Whenever members of the Sabah art collective Pangrok Sulap complete one of their prints, they perform the sumazau, a traditional Kadazan-Dusun dance, on top of the carving blocks. This, they say, is to involve the community in all their works.
“We start carving on wood-board, rolling ink out onto the board and printing all together, followed by the process of printing, which has us stepping and dancing, to music that we play, on the cloth that we place on top of the board,” says Pangrok Sulap. (The artists chose to do their interview as a collective.)
Togetherness has always been a priority for the group. Their purpose, after all, is to empower communities through art and music.
Formed in 2010 in Ranau, Pangrok Sulap works in woodcut printmaking and performs music for entertainment, to encourage people to get to know each other. The group has consistently fought against censorship, worked to spread awareness of Sabah’s endangered rainforests, and promoted the power of the arts to empower.
Pangrok Sulap has no permanent members as it is “willing to welcome anyone who wants to contribute”. For Lopung Is Dead!, their first solo exhibition in Malaysia, the artists involved are Rizo Leong, Jerome Manjat, Bam, Awang, Gery, Iyla, Memeto and McFeddy.
In Nov 2014, Pangrok Sulap exhibited its first, albeit low-key exhibition at Irregular Rhythm Asylum, an arts space in Tokyo.
There has been an avid audience for the group in Japan, especially with 2017’s showing at the exhibition Sunshower: Contemporary Art From South-East Asia 1980s To Now. The collective’s work was prominently on display at the National Art Centre Tokyo then.
“For us, each person has their own importance and role in the collective’s work. At the beginning, all of us met in the music scene, around the year 2010. At that time, we organised music gigs together, something we continue to do so today, in addition to community events,” they say.
So who is Lopung and why is he dead? “Lopung” in Dusun language means “python”, sarcastically referring to lazy people who sleep on the job. For the group, the word has a deeper political meaning.
“In this exhibition, ‘Lopung’ refers to politicians who have for a long time caused hardship to the people of Malaysia. Corruption, as well as internal political issues that arise from the actions and transactions of those higher up, have all caused our people to bear such tremendous problems,” they say.
“With the new wave of government changes recently, there has been the unravelling of top secrets and arrests of troubled politicians. This exhibition is the collective’s response of those recent events.”
The group is due to be featured in several exhibitions, including the 9th Art Asia Pacific Triennial Of Contemporary Art in Australia, and the Kochi-Muziris Biennale in India. Pangrok Sulap is also helping to build handcrafted houses in Kampung Keiyep, Ranau.
Lopung Is Dead! contains nine works. According to Kota Kinabalu-based curator Harold Reagan Eswar (popularly known as “Egn”), the appeal of their art is how it touches on current issues in a relevant, fresh manner.
“Aside from their subject matter, I also like their methodology, from delegating duties in the collective, finances, and their approach toward their audience,” says Egn.
“How they interact with art is amazing. This is a collective that speaks very little English or any foreign language, but yet have touched the hearts of many during their travels, even in places like China and Europe.”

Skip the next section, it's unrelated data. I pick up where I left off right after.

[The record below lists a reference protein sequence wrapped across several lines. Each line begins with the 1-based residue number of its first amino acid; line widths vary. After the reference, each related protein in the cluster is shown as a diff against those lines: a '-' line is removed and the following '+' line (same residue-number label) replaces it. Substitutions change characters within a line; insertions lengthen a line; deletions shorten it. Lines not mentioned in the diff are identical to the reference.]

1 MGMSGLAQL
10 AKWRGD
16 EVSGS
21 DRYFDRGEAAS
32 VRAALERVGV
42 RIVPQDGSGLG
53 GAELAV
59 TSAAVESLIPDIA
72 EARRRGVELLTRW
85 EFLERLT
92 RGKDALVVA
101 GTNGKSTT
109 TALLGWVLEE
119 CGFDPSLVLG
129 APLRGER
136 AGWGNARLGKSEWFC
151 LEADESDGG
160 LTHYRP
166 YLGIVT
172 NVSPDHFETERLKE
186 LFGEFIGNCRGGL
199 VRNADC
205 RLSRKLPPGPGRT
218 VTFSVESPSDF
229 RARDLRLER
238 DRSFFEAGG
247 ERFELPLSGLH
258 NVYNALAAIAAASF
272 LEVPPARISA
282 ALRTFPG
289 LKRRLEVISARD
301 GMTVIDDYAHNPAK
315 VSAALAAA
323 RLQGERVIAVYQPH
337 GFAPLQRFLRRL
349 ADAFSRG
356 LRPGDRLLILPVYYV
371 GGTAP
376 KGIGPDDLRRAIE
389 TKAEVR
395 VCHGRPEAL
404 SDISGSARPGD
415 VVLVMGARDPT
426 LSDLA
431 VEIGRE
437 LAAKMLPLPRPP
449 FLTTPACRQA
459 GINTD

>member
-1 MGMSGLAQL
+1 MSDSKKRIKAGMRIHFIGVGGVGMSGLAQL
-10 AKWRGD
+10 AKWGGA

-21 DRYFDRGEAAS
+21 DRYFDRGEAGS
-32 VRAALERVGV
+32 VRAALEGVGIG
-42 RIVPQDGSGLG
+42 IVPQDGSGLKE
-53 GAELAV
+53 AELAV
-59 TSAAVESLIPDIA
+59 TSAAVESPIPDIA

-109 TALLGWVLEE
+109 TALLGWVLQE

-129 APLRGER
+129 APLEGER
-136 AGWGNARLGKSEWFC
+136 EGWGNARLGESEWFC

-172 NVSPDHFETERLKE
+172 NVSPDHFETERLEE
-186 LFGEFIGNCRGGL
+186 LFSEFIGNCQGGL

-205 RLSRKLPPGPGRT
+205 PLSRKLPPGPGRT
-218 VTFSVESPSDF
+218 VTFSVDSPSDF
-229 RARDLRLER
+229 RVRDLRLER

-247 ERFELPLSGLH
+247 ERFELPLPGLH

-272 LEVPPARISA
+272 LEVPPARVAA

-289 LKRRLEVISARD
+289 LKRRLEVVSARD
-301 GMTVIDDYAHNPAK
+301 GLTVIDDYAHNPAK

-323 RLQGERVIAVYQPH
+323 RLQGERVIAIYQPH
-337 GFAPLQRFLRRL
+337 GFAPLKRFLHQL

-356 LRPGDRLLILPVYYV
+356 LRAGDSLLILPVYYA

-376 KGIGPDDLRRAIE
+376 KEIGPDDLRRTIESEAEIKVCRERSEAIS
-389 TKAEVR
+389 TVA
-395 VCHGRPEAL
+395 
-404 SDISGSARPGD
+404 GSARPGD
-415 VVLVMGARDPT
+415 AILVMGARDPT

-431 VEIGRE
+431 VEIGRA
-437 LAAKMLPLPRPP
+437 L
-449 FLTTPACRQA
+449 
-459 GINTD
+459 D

“The issues they present are close to home, and because of that everyone around the world can relate to them,” he adds.
One work is Ma=Fil=Indo, which explores the plan to create a country from the combination of Malaysia, Indonesia and the Philippines. It includes five elements that the group thinks makes up a peaceful nation – culture, sharing, identity, religion and unity.
Another work is the Ular Lari Lurus series, their satirical take on the “Snakes and Ladders” board game. The artwork, at the moment, is presented in three versions.
Ular Lari Lurus I (2014) captures the existing political scene in Sabah, while Ular Lari Lurus II (2016) talks about the state of national politics pre-GE14 and Ular Lari Lurus III (2018) spills over with post-GE14 issues, focusing on how difficult it is to forge ahead.
“In our version, what you see is that the politicians are the gamers who have the responsibility to win, and the issues of those politicians are the vices that they come across,” they say.
“As for the title, Ular Lari Lurus is ironic as snakes typically move in a zig-zag manner. As complicated as our political system is, so is our title,” they add.
Also on display is Sabah Tanah Airku, a two-piece work that caused controversy when it was removed from an exhibition in KL (Escape From The SEA) in 2017 when there was a public complaint that it was “too provocative”.
This is the first time the artwork is on display after that incident, and it matters a lot to the collective, which has always been vocal about censorship.
“Censorship removes the freedom of speech that people need to voice out their opinions. In a democratic country, freedom to express yourself, to voice your opinions, and to criticise openly need to be prioritised,” they say.
“We believe that art is a medium of expression that has impact and is not supposed to be blocked. We will always fight with art as a voice of marginalised people.”
Apart from Lopung Is Dead!, Pangrok Sulap’s other works – including the epic community-assisted Bongkud Namaus (2016) woodcut piece, and six solo works from Rizo Leong, Jerome Manjat and McFeddy – can be seen at Seni Cetakan: Seni Sepanjang Zaman, currently on exhibit at Bank Negara Malaysia Museum And Art Gallery in Kuala Lumpur.